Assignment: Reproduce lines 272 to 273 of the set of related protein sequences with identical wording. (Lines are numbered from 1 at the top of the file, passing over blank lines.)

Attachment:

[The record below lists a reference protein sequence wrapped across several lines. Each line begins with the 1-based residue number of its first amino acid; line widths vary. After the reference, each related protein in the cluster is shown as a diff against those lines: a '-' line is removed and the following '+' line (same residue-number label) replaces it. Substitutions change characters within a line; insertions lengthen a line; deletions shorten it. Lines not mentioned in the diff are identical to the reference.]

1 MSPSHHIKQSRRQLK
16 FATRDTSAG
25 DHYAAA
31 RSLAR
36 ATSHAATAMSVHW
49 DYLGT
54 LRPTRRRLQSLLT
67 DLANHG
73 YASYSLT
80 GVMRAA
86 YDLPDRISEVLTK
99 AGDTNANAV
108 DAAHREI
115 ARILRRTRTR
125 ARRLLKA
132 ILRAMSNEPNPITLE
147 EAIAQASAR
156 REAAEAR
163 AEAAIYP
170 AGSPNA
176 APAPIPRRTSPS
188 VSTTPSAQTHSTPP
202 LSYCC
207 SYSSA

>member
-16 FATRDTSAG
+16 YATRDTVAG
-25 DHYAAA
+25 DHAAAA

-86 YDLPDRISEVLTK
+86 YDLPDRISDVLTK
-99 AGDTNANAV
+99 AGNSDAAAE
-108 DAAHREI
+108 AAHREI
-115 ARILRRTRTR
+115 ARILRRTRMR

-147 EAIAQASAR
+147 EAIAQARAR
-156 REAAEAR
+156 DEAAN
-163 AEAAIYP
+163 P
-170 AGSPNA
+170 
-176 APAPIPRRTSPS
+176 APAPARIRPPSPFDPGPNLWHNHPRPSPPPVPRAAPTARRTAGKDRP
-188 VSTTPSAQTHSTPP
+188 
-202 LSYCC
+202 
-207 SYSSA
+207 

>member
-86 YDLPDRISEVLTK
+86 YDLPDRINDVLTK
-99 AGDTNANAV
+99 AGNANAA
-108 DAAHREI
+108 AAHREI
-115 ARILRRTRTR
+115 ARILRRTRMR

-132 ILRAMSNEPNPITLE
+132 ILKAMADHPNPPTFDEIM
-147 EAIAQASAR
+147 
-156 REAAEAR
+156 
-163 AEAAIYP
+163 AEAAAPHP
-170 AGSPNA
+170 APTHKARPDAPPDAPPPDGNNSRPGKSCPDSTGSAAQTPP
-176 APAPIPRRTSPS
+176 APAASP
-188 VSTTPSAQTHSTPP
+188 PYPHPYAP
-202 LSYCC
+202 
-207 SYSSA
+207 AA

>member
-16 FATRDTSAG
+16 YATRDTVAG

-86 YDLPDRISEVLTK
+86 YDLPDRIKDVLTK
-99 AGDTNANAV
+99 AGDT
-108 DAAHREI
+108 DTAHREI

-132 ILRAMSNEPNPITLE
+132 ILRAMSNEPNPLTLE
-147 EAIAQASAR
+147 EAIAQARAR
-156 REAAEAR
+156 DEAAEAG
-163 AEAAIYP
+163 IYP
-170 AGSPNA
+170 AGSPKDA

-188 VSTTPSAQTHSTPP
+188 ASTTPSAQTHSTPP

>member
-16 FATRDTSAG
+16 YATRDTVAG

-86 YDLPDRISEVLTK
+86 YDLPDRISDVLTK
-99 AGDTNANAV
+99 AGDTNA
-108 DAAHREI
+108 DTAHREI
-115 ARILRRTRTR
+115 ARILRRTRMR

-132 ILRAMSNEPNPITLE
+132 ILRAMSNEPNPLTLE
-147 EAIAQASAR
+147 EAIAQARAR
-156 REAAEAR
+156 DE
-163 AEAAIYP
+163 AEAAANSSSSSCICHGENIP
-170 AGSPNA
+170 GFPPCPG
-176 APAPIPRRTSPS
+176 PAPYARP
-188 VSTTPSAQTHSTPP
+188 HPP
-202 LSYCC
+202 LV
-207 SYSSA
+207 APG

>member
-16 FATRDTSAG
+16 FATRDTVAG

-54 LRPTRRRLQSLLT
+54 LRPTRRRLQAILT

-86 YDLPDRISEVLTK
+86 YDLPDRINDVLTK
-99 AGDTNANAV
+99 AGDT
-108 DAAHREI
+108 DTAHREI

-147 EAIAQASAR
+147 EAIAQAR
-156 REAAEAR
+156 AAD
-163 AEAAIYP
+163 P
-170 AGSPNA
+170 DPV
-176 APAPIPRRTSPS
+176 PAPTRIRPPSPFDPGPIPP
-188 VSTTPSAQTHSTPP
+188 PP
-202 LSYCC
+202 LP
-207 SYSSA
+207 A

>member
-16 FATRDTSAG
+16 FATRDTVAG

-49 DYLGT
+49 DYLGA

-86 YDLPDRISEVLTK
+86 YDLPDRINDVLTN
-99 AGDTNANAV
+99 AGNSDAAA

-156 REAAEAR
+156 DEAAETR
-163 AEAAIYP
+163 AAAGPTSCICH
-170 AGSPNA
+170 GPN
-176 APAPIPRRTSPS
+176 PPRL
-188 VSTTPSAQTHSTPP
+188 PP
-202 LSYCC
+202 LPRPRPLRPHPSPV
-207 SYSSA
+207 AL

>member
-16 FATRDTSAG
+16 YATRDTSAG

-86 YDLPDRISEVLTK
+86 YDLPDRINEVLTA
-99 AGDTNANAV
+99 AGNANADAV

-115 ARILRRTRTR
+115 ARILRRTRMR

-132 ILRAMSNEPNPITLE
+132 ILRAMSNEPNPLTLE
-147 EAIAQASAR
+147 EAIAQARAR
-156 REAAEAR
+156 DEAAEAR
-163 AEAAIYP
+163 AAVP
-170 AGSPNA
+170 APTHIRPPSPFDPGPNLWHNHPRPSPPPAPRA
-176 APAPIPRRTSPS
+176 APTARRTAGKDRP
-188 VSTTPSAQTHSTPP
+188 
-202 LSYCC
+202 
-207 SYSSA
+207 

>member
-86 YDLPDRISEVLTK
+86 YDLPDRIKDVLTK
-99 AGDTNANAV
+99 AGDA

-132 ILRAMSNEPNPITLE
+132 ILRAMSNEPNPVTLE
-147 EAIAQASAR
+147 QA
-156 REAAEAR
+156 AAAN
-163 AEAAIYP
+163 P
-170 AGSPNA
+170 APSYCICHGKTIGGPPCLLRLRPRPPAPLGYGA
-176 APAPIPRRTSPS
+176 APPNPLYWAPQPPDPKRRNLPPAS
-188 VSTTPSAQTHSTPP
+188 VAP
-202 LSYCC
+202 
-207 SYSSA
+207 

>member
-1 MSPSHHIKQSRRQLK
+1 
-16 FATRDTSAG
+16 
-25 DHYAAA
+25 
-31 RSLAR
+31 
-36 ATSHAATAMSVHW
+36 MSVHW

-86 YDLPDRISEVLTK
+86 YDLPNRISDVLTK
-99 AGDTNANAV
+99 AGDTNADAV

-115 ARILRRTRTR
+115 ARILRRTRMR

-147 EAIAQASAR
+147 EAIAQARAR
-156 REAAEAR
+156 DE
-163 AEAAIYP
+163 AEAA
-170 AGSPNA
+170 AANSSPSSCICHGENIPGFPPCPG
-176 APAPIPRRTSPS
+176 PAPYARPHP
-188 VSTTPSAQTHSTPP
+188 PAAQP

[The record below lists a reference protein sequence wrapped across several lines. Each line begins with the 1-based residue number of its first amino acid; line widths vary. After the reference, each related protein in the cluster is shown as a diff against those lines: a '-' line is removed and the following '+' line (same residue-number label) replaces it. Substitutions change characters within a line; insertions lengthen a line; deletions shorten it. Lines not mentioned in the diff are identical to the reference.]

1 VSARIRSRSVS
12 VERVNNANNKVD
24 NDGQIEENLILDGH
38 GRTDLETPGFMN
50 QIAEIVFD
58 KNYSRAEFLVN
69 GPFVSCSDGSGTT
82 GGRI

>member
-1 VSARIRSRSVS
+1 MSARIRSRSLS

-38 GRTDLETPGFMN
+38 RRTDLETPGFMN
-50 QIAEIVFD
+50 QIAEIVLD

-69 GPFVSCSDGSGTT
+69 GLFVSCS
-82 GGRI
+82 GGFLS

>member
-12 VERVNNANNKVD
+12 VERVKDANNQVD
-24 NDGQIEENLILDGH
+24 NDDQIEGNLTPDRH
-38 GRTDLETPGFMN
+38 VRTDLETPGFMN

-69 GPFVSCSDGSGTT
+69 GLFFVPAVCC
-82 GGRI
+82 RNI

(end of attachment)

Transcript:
+1 MSARIRSRSLS

-38 GRTDLETPGFMN